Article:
“Yes, and I don’t want you seeing it. Might give you nightmares…” His father muttered to himself. Looking back at his son, the man smiled broadly. “Just play outside, alright?”
“Yes sir,” Timothy agreed, moving to go upstairs towards his father’s study.
“Thatta boy,” his father said, moving towards the door leading to the basement, where they kept all of the equipment for preparing a body.
Gathering the tobacco, his father’s cell phone and a plate of lasagna, Timothy walked out the back door to head out into the graveyard in search of his snowman. He didn’t have to look far.
He found him standing over a grave-to-be, the headstone the only thing marking the spot. Walking up slowly, he placed the plate of food on the headstone and turned to look at the snowman. The creature appeared to be in a daze, staring at the freshly carved words on the marble slab. Timothy looked down to read the inscription.
“Daniel Bark, born in nineteen sixty-five, died in two thousand and fourteen. May he find the peace in death that he never found in life.” Timothy recited, before looking at the snowman. “What’s that mean?”
The snowman stood still for a moment. “It means that someone… close… cared for this man and made certain he got a proper grave.”
“You okay?” Timothy asked, holding out a plastic baggy of tobacco that his father kept in the drawer of his desk, along with a lighter.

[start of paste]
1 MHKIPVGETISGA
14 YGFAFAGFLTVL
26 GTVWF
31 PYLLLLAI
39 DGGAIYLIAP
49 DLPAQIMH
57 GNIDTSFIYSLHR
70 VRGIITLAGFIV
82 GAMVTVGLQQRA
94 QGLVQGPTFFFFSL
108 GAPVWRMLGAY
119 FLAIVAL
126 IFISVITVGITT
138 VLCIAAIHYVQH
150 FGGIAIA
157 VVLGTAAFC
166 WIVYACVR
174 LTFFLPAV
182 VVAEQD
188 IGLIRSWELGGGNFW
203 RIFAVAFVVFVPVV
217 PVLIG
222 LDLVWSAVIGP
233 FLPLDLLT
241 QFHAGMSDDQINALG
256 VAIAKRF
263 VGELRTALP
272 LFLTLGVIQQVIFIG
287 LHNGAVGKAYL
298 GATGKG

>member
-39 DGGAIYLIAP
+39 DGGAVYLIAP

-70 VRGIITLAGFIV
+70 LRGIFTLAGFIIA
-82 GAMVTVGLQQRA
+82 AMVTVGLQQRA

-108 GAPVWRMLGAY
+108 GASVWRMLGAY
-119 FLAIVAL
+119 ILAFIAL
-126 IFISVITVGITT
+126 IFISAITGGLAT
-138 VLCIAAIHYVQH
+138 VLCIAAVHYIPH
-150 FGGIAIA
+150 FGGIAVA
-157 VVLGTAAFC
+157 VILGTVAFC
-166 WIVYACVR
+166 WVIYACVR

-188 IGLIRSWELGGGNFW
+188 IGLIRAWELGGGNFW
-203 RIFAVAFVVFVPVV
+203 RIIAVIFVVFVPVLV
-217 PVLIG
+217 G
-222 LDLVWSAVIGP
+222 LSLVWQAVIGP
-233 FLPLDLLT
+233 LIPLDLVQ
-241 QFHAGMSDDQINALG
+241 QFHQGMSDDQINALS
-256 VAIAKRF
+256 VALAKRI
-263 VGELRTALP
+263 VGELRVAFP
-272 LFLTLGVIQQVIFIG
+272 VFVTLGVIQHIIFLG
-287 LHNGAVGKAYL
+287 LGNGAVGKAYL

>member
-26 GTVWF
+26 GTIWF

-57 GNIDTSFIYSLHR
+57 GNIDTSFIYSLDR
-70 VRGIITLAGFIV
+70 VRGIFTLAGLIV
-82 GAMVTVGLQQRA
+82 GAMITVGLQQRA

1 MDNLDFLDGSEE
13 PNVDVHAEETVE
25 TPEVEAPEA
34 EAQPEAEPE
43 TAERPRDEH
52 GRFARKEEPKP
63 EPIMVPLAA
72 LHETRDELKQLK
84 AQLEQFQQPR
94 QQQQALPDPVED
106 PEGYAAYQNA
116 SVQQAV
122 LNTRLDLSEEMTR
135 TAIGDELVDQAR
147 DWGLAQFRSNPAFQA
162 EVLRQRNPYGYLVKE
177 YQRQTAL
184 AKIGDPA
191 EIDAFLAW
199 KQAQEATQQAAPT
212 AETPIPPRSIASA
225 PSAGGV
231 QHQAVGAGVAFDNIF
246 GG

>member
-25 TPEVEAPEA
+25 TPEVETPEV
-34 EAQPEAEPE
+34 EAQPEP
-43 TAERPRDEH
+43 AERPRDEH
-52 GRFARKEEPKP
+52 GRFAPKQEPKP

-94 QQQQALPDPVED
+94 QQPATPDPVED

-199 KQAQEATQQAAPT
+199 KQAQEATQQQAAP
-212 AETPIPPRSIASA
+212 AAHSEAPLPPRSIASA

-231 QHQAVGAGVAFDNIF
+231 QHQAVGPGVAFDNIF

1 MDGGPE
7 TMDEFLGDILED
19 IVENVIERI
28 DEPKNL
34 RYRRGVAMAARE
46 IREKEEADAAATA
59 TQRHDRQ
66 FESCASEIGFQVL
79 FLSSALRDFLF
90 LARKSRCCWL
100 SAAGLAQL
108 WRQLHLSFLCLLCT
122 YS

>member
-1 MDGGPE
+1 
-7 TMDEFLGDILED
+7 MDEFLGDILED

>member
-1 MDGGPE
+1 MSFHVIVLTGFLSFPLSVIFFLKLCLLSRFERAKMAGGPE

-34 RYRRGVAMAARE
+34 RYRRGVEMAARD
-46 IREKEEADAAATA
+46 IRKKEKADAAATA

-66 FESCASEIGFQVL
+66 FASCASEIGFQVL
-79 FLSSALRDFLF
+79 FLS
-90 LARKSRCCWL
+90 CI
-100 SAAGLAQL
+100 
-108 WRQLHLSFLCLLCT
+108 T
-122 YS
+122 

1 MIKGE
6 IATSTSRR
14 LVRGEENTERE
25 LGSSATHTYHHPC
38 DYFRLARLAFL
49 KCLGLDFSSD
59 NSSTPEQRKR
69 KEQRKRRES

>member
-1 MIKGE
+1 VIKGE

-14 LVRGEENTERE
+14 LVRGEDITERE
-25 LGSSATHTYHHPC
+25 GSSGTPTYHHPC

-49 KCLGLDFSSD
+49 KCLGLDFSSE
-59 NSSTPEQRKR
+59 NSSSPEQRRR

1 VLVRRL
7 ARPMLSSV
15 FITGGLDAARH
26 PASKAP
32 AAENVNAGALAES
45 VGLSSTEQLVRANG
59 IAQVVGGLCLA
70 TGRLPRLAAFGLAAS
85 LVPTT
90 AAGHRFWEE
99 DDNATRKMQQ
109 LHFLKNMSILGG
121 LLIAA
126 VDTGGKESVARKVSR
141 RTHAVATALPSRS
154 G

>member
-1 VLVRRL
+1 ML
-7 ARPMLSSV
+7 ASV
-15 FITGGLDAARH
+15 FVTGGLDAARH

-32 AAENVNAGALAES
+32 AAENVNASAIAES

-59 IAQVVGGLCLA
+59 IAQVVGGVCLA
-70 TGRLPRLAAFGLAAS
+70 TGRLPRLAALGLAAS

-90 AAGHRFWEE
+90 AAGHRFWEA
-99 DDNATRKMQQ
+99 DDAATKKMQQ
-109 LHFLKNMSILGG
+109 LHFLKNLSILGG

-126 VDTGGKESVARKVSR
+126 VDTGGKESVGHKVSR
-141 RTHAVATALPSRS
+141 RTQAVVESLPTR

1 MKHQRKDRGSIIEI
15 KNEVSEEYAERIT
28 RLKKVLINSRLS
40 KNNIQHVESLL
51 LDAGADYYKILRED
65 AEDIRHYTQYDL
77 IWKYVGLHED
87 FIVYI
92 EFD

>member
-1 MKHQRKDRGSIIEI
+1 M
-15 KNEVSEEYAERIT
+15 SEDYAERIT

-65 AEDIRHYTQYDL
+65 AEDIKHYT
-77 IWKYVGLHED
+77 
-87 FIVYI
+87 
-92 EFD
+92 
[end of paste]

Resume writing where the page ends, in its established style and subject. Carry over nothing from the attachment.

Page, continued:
Barker turned and looked at the baggy before breaking into a wide grin. “Now I’m fine. I thought I asked for tobacco?”
“That’s what this is, isn’t it? It’s what my Dad smokes with his pipe.” Timothy replied, somewhat confused.
Barker chuckled, taking the baggy and tearing it open, stuffing some of the plant matter into the pipe. “No, it’s not tobacco. It’s something way better. Tell your Dad you love him next time you see him, because he’d a great Dad for a kid to have.”
“I know!” Timothy chirped, holding up the golden lighter and flipping it on for Barker to use. Squatting down as best he could, he allowed the flame to light the pipe and took a few experimental puffs,  sucking in the smoke and holding it for a good ten seconds, before blowing it out in a long stream slowly.
“Damn! Your Dad likes the good shit!” Barker said, coughing once as he pulled the pipe away from his mouth. “Is that the lasagna?”
“Yeah, chicken lasagna. My Mom makes it every Monday night. Tuesdays are leftover days.”

“So it’s Tuesday? How ironic…” Barker said, puffing on his pipe as he lifted the plate. Taking the pipe out with one hand, he opened his mouth wider than should be possible and slid the food into his open mouth, before swallowing it all in one gulp. “Hmmm… not bad. Still hungry though.”